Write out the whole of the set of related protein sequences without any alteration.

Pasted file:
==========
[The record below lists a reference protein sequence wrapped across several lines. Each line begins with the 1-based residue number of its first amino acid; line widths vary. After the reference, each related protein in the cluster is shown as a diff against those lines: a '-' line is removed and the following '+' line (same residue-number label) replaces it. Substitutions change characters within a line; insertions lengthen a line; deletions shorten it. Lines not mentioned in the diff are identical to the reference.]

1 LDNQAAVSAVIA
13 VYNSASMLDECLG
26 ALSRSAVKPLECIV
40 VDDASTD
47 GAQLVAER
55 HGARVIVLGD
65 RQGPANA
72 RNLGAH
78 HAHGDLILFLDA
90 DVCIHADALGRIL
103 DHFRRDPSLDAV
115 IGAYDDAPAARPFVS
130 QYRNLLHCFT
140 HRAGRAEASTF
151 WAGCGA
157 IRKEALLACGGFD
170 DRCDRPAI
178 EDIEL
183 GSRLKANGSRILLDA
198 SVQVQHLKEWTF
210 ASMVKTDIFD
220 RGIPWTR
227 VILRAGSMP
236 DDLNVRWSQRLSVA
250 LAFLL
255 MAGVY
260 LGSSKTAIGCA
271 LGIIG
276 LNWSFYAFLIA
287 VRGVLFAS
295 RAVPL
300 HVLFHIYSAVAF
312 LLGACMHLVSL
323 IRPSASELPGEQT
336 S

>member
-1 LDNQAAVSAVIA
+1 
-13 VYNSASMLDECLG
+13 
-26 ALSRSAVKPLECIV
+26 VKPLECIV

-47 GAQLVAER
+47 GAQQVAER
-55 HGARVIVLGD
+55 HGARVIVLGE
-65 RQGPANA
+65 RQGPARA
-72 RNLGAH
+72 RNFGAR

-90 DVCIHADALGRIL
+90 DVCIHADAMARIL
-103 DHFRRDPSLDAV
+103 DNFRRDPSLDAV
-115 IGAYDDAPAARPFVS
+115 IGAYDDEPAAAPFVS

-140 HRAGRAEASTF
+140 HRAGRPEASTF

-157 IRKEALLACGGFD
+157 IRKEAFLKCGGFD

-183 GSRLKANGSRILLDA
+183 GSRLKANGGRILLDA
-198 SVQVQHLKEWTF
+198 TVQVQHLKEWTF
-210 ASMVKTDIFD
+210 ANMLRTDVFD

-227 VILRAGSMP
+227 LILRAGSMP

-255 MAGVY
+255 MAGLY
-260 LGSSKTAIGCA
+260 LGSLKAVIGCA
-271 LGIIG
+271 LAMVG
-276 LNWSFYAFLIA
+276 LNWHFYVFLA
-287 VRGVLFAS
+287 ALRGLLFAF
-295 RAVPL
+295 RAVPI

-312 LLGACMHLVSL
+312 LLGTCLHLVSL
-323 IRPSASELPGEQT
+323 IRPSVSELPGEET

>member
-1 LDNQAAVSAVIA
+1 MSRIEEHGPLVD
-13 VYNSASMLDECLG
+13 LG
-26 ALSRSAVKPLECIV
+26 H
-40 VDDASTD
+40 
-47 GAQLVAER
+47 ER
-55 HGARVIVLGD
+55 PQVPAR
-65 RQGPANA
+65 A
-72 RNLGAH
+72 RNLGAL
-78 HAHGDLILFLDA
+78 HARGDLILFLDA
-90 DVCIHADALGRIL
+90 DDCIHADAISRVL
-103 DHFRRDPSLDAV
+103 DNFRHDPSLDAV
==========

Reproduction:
[The record below lists a reference protein sequence wrapped across several lines. Each line begins with the 1-based residue number of its first amino acid; line widths vary. After the reference, each related protein in the cluster is shown as a diff against those lines: a '-' line is removed and the following '+' line (same residue-number label) replaces it. Substitutions change characters within a line; insertions lengthen a line; deletions shorten it. Lines not mentioned in the diff are identical to the reference.]

1 LDNQAAVSAVIA
13 VYNSASMLDECLG
26 ALSRSAVKPLECIV
40 VDDASTD
47 GAQLVAER
55 HGARVIVLGD
65 RQGPANA
72 RNLGAH
78 HAHGDLILFLDA
90 DVCIHADALGRIL
103 DHFRRDPSLDAV
115 IGAYDDAPAARPFVS
130 QYRNLLHCFT
140 HRAGRAEASTF
151 WAGCGA
157 IRKEALLACGGFD
170 DRCDRPAI
178 EDIEL
183 GSRLKANGSRILLDA
198 SVQVQHLKEWTF
210 ASMVKTDIFD
220 RGIPWTR
227 VILRAGSMP
236 DDLNVRWSQRLSVA
250 LAFLL
255 MAGVY
260 LGSSKTAIGCA
271 LGIIG
276 LNWSFYAFLIA
287 VRGVLFAS
295 RAVPL
300 HVLFHIYSAVAF
312 LLGACMHLVSL
323 IRPSASELPGEQT
336 S

>member
-1 LDNQAAVSAVIA
+1 
-13 VYNSASMLDECLG
+13 
-26 ALSRSAVKPLECIV
+26 VKPLECIV

-47 GAQLVAER
+47 GAQQVAER
-55 HGARVIVLGD
+55 HGARVIVLGE
-65 RQGPANA
+65 RQGPARA
-72 RNLGAH
+72 RNFGAR

-90 DVCIHADALGRIL
+90 DVCIHADAMARIL
-103 DHFRRDPSLDAV
+103 DNFRRDPSLDAV
-115 IGAYDDAPAARPFVS
+115 IGAYDDEPAAAPFVS

-140 HRAGRAEASTF
+140 HRAGRPEASTF

-157 IRKEALLACGGFD
+157 IRKEAFLKCGGFD

-183 GSRLKANGSRILLDA
+183 GSRLKANGGRILLDA
-198 SVQVQHLKEWTF
+198 TVQVQHLKEWTF
-210 ASMVKTDIFD
+210 ANMLRTDVFD

-227 VILRAGSMP
+227 LILRAGSMP

-255 MAGVY
+255 MAGLY
-260 LGSSKTAIGCA
+260 LGSLKAVIGCA
-271 LGIIG
+271 LAMVG
-276 LNWSFYAFLIA
+276 LNWHFYVFLA
-287 VRGVLFAS
+287 ALRGLLFAF
-295 RAVPL
+295 RAVPI

-312 LLGACMHLVSL
+312 LLGTCLHLVSL
-323 IRPSASELPGEQT
+323 IRPSVSELPGEET

>member
-1 LDNQAAVSAVIA
+1 MSRIEEHGPLVD
-13 VYNSASMLDECLG
+13 LG
-26 ALSRSAVKPLECIV
+26 H
-40 VDDASTD
+40 
-47 GAQLVAER
+47 ER
-55 HGARVIVLGD
+55 PQVPAR
-65 RQGPANA
+65 A
-72 RNLGAH
+72 RNLGAL
-78 HAHGDLILFLDA
+78 HARGDLILFLDA
-90 DVCIHADALGRIL
+90 DDCIHADAISRVL
-103 DHFRRDPSLDAV
+103 DNFRHDPSLDAV